All the results are in at last from the UK local elections. No great breakthroughs in terms of building a more ecologically sustainable and socially just future, but several small victories.
Perhaps the best results were in Scotland, where the Scottish Green Party went from 2 to 6 MSP’s, including Ross Greer who at just 21 is the youngest MSP. Congratulations to Nicola Sturgeon and the Scottish Nationalist Party who won 63 seats, just two short of a majority. I can envisage SNP/Green collaboration to pursue some really great policy initiatives taking Scotland on an increasingly divergent course from Cameron’s England.
The other region where the Green Party did well was here in the West Midlands, particularly in Solihull and in Worcester. In Worcester Louis Stephen won the Battenhall ward from the Tories and Neil Laurenson held the St Stephen ward, which means that the Tories lost their control of the council. Labour and the Greens may be able to cooperate to get better policies enacted as a result. In Solihull the Greens have gone from 8 to 10 councillors. A highlight there was Chris Williams increasing his vote share to 75% in a 4 corner race in Chelmsley Wood.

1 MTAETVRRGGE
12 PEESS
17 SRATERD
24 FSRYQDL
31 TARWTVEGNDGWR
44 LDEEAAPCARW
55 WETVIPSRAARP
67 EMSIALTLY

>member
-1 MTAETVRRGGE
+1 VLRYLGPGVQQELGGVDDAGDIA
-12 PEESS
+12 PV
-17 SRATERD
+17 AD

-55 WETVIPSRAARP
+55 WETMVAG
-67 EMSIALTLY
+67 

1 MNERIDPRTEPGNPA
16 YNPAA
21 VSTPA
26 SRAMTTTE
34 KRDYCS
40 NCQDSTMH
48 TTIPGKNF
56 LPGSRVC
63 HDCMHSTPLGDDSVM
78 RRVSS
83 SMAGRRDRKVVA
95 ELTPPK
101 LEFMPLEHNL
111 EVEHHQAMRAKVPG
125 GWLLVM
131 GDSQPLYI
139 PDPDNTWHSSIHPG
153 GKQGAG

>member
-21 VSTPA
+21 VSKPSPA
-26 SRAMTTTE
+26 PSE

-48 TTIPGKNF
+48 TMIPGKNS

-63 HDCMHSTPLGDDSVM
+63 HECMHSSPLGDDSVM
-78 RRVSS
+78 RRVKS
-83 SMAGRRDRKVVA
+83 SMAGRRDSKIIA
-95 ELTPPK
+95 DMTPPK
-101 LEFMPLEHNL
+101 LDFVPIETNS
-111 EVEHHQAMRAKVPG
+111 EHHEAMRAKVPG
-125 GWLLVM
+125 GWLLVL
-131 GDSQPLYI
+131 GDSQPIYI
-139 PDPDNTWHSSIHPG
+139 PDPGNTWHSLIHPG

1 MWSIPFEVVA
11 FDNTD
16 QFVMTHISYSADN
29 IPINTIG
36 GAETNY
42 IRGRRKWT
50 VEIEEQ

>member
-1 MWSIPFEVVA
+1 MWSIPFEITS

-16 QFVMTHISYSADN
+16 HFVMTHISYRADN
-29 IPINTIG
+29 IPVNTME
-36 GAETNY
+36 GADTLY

In London the Green Party retained two members of the London Assembly, where Baroness Jenny Jones and Darren Jonhson were both standing down after 16 years as Assembly Members. In their place Sian Berry and Caroline Russell were elected. In the mayoral contest Sian Berry managed to come in third, out of a packed field of a dozen candidates. Labour’s Sadiq Khan becomes mayor. He’ll probably be reasonably good on social justice and human rights issues, but unlikely to take a leadership role when it comes to London’s ecological footprint.
As ever it seems progress through party politics is a slow, patchy and frustrating business. Technological innovation is zooming ahead in leaps and bounds, improving the possibilities for building an ecologically sustainable and socially just future, if only we had the politicians capable of seeing the opportunities!